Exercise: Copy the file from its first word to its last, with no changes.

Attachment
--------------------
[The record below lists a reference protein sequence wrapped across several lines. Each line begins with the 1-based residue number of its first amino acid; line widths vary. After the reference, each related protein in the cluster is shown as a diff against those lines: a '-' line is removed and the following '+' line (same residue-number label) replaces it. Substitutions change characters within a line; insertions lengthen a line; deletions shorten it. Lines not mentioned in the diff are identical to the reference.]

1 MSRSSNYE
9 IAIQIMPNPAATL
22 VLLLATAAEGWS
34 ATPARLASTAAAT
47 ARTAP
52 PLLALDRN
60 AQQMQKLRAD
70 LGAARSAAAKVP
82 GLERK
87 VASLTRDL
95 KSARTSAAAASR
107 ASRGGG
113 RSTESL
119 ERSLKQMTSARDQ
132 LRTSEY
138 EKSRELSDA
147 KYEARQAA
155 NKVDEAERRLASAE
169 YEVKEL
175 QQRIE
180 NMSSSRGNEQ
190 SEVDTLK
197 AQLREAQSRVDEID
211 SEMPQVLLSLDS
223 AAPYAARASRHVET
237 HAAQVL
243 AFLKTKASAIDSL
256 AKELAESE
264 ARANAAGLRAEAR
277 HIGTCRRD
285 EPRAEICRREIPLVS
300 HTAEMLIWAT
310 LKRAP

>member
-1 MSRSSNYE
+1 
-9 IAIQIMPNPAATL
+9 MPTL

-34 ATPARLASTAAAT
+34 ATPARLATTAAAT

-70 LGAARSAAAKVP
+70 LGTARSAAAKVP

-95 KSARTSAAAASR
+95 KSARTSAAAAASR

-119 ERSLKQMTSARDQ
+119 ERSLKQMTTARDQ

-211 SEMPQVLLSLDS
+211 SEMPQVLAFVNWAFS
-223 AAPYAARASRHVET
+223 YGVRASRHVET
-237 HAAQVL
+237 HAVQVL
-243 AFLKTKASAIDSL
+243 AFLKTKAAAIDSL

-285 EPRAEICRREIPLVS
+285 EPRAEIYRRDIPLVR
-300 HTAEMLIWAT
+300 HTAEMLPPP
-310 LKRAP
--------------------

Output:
[The record below lists a reference protein sequence wrapped across several lines. Each line begins with the 1-based residue number of its first amino acid; line widths vary. After the reference, each related protein in the cluster is shown as a diff against those lines: a '-' line is removed and the following '+' line (same residue-number label) replaces it. Substitutions change characters within a line; insertions lengthen a line; deletions shorten it. Lines not mentioned in the diff are identical to the reference.]

1 MSRSSNYE
9 IAIQIMPNPAATL
22 VLLLATAAEGWS
34 ATPARLASTAAAT
47 ARTAP
52 PLLALDRN
60 AQQMQKLRAD
70 LGAARSAAAKVP
82 GLERK
87 VASLTRDL
95 KSARTSAAAASR
107 ASRGGG
113 RSTESL
119 ERSLKQMTSARDQ
132 LRTSEY
138 EKSRELSDA
147 KYEARQAA
155 NKVDEAERRLASAE
169 YEVKEL
175 QQRIE
180 NMSSSRGNEQ
190 SEVDTLK
197 AQLREAQSRVDEID
211 SEMPQVLLSLDS
223 AAPYAARASRHVET
237 HAAQVL
243 AFLKTKASAIDSL
256 AKELAESE
264 ARANAAGLRAEAR
277 HIGTCRRD
285 EPRAEICRREIPLVS
300 HTAEMLIWAT
310 LKRAP

>member
-1 MSRSSNYE
+1 
-9 IAIQIMPNPAATL
+9 MPTL

-34 ATPARLASTAAAT
+34 ATPARLATTAAAT

-70 LGAARSAAAKVP
+70 LGTARSAAAKVP

-95 KSARTSAAAASR
+95 KSARTSAAAAASR

-119 ERSLKQMTSARDQ
+119 ERSLKQMTTARDQ

-211 SEMPQVLLSLDS
+211 SEMPQVLAFVNWAFS
-223 AAPYAARASRHVET
+223 YGVRASRHVET
-237 HAAQVL
+237 HAVQVL
-243 AFLKTKASAIDSL
+243 AFLKTKAAAIDSL

-285 EPRAEICRREIPLVS
+285 EPRAEIYRRDIPLVR
-300 HTAEMLIWAT
+300 HTAEMLPPP
-310 LKRAP